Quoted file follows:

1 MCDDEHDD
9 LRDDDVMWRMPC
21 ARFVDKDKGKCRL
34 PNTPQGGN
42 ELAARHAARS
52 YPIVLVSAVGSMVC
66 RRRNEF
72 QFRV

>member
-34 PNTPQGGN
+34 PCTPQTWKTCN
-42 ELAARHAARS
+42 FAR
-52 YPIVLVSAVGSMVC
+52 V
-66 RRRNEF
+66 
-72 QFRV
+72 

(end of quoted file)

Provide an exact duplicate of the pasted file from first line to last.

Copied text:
1 MCDDEHDD
9 LRDDDVMWRMPC
21 ARFVDKDKGKCRL
34 PNTPQGGN
42 ELAARHAARS
52 YPIVLVSAVGSMVC
66 RRRNEF
72 QFRV

>member
-34 PNTPQGGN
+34 PCTPQTWKTCN
-42 ELAARHAARS
+42 FAR
-52 YPIVLVSAVGSMVC
+52 V
-66 RRRNEF
+66 
-72 QFRV
+72 